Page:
The Battle Between Weight Loss and Health

Weight loss and health have a complicated relationship. In a culture of extremes, with rising obesity and associated disease rates on the one hand the "thin ideal" on the other, health can get lost in the shuffle.

The shift in mindset away from “one size fits all” undoubtedly has its benefits, but is there danger in “fat acceptance”?

Get out those boxing gloves! A battle of philosophy brews in the fight against overweight and obesity.


Health at Every Size?

The rise of supermodel Ashley Graham and the popularity of plus-sized clothing brands are testaments to the trend of “body positivity” in social media, advertising, and apparel, while Health at Every Size (HAES) promotes the idea of “body diversity” and discourages healthcare providers from focusing on weight loss in treatment. For example, Linda Bacon, founder of HAES, cites numerous studies in which dieting appears to not only be ineffective, but to possibly contribute to greater weight gain.  

On the other hand, earlier this month, the Journal of the American Medical Association published a study that showed a decrease in the number of overweight and obese people attempting to lose weight over the past three decades. The study authors, as well as media pundits writing about the study, expressed extreme concern about this trend and the implications for health risks associated with obesity.  

As the authors put it: “If more individuals who are overweight or obese are satisfied with their weight, fewer might be motivated to lose unhealthy weight.”

Possible “culprits” in this shifting mindset include patients’ reduced motivation due to body weight misperceptions and primary care physicians’ lack of discussion about weight issues.

We cannot deny the continual increase in body weight across almost every demographic in the US and in many other western countries, as well as rates of diabetes, hypertension, and other chronic diseases associated with lifestyle that have, coincidentally, risen in lock-step. I say “coincidentally” because HAES argues that these obesity and disease statistics merely correlate--and, after all, correlation does not equal causation. HAES suggests instead that the underlying lifestyle is to blame--namely stress, inadequate levels of physical activity, and a poor relationship with food.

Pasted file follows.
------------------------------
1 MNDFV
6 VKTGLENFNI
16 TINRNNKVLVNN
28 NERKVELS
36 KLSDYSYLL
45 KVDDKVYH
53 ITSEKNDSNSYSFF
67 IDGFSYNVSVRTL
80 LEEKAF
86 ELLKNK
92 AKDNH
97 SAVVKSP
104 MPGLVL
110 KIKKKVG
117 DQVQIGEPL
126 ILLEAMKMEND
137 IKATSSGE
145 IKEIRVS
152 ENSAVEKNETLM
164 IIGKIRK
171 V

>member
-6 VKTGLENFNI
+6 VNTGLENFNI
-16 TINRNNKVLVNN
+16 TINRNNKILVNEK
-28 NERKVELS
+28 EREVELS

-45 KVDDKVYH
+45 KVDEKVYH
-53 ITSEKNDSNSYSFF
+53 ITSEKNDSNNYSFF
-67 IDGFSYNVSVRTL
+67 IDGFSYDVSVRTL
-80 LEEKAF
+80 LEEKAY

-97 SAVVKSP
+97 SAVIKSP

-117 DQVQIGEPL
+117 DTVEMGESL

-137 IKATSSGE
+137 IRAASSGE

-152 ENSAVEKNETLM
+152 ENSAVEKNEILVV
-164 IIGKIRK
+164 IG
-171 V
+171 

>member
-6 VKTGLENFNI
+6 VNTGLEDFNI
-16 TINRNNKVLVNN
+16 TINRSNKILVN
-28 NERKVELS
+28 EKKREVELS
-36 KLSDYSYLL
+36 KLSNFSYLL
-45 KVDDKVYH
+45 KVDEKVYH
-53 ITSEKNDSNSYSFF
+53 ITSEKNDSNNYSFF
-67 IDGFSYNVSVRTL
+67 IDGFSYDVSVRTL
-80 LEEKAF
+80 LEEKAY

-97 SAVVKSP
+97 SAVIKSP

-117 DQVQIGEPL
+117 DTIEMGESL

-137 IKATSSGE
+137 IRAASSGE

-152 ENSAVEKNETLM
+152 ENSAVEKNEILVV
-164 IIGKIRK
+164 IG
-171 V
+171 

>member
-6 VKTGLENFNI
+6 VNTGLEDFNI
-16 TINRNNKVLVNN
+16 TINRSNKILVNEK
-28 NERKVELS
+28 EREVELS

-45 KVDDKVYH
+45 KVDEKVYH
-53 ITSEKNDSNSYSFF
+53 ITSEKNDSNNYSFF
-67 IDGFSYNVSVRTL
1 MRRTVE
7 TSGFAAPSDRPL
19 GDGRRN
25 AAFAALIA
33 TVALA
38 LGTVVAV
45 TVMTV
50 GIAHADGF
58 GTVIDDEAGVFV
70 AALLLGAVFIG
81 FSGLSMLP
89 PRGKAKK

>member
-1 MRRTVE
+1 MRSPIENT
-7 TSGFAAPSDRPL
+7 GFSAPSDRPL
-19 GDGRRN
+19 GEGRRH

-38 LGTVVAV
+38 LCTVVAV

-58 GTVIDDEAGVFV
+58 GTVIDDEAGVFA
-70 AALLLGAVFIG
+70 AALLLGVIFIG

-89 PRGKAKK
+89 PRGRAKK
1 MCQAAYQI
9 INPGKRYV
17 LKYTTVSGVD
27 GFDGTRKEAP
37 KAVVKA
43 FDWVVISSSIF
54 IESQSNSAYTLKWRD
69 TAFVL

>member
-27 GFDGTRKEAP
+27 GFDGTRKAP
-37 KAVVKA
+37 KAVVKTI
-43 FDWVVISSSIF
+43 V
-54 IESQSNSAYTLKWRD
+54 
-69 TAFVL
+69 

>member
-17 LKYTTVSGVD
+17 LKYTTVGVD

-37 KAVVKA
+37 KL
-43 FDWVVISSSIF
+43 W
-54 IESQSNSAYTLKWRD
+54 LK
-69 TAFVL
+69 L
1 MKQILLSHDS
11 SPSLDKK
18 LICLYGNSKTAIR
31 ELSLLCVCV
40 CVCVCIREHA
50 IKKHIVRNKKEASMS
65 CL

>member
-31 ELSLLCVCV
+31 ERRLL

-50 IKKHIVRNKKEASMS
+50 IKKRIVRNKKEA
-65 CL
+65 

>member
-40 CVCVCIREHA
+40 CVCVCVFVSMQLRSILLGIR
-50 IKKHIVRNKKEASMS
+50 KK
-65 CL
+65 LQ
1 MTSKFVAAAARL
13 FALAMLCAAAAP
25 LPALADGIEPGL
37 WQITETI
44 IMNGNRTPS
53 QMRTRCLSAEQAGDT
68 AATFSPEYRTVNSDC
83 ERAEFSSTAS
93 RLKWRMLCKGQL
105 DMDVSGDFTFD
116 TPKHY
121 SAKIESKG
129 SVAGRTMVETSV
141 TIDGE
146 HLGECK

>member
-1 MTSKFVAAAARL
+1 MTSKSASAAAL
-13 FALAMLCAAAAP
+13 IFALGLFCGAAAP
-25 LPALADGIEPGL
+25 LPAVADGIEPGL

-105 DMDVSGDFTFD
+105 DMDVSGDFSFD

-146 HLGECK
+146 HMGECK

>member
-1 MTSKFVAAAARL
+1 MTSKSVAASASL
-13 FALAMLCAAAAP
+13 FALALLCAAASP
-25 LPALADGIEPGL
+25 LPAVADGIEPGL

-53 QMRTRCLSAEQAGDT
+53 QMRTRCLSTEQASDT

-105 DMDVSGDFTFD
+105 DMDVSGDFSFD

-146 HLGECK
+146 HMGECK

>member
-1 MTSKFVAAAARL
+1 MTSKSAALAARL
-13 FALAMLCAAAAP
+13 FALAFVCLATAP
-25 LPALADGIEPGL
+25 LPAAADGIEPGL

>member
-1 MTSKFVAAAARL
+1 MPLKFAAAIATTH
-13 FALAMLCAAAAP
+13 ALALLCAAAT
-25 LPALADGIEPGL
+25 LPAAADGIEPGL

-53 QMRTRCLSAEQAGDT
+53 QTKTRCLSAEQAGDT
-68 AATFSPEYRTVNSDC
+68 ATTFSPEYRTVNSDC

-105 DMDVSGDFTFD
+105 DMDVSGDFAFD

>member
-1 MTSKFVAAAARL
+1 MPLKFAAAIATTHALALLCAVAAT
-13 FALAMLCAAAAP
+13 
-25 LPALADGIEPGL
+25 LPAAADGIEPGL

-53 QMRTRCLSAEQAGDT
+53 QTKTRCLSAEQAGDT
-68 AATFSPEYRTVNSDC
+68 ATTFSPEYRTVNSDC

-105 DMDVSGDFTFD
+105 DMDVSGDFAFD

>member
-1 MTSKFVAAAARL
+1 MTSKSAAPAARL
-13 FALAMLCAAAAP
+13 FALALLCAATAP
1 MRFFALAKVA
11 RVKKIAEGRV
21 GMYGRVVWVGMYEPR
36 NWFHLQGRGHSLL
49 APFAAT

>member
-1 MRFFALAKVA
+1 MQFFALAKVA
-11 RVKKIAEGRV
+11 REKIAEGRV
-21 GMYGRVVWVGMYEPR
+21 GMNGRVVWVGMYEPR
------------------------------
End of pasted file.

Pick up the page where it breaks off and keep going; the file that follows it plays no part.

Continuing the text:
While the debate continues over whether excess adiposity alone is a risk factor for disease, and whether obesity should itself qualify as a disease, we can most likely all agree that our lifestyles need some serious makeovers. Our health lags severely behind most other “first world nations”. For example, even when controlling for socioeconomic differences, the US holds high rates of mortality for conditions like heart disease and diabetes.

But is focusing on “weight loss” per se the solution to our health problems? Or does it, in fact, actually create more?


The Weight Loss Conundrum

On the one hand, cutting calories (aka “dieting”) is necessary for weight-loss. While exercise helps, it is not nearly as effective without the nutrition piece.

On the other hand, dieting comes with its own baggage.

  1. Dieting causes stress, which raises cortisol levels. Higher cortisol levels create food cravings and over-eating, increase the propensity to store fat, and decrease the ability to shed weight.
  2. Dieting may slow metabolism and reduce muscle mass--which further slows metabolism--making it easier to regain weight.